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82 The National Music of America.
To understand the full meaning of this production it is necessary to comprehend the stern bigotry of Richard Talbot, whom it satirised. Talbot had been a firm royalist during the time of the Commonwealth, and had even returned to England from Holland (whither he had fled after the defeat of the king's forces), with the avowed determination of avenging the decapitation of Charles I. by the assassination of Cromwell. He was a man of undaunted courage and did not propose to strike in the dark; he therefore wrote a pamphlet, which he entitled " Killing no Murder," and sent it to the Protector. Cromwell is said never to have smiled again after reading the threatening essay. But Cromwell's own secret service was phenomenally effective, and he had loyal friends enough to prevent the murder being accomplished. Talbot therefore returned to the Continent, a disappointed man.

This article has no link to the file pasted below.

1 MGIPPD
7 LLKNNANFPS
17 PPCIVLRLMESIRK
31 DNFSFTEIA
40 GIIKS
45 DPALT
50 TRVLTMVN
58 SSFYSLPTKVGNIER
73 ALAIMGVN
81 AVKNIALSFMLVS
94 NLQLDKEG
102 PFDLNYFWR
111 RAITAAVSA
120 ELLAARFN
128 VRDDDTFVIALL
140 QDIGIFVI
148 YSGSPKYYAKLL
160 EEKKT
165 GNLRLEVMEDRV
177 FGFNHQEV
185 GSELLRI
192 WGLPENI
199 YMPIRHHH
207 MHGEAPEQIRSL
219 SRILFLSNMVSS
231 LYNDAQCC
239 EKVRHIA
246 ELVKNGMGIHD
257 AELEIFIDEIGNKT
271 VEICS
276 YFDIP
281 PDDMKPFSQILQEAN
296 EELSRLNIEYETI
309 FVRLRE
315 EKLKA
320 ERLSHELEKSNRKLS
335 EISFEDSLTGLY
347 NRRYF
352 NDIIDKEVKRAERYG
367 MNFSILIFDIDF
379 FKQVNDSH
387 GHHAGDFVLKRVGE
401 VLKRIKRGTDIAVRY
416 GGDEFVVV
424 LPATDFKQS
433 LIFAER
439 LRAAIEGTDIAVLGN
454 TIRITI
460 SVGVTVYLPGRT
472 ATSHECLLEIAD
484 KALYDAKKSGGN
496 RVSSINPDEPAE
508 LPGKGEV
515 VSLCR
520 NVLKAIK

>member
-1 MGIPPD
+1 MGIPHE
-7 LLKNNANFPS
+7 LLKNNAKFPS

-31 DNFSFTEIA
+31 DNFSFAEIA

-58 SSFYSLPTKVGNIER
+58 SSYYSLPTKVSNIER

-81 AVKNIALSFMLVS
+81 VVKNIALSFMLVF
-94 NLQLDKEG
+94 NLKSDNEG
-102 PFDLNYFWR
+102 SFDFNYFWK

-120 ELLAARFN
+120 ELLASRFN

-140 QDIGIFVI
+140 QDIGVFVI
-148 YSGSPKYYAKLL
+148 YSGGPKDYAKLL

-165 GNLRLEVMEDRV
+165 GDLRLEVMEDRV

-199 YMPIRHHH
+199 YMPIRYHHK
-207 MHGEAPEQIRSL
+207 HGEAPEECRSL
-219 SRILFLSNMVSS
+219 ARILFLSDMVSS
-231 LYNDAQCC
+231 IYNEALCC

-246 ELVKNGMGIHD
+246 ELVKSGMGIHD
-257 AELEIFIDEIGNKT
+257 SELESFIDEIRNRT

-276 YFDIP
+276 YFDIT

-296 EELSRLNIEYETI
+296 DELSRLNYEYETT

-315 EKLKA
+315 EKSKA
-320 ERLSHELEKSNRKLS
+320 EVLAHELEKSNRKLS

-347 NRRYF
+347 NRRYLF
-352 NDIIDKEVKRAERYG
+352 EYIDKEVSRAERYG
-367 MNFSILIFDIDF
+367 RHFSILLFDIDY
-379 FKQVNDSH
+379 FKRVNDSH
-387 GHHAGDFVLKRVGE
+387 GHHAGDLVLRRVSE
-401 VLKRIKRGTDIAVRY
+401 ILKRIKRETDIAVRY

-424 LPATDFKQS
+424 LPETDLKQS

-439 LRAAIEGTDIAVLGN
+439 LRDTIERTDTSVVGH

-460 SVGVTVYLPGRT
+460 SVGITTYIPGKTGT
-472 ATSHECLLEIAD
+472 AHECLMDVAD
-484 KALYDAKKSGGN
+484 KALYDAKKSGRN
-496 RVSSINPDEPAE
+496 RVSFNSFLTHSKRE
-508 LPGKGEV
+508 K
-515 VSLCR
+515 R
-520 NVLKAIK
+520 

At the time of the Restoration it was very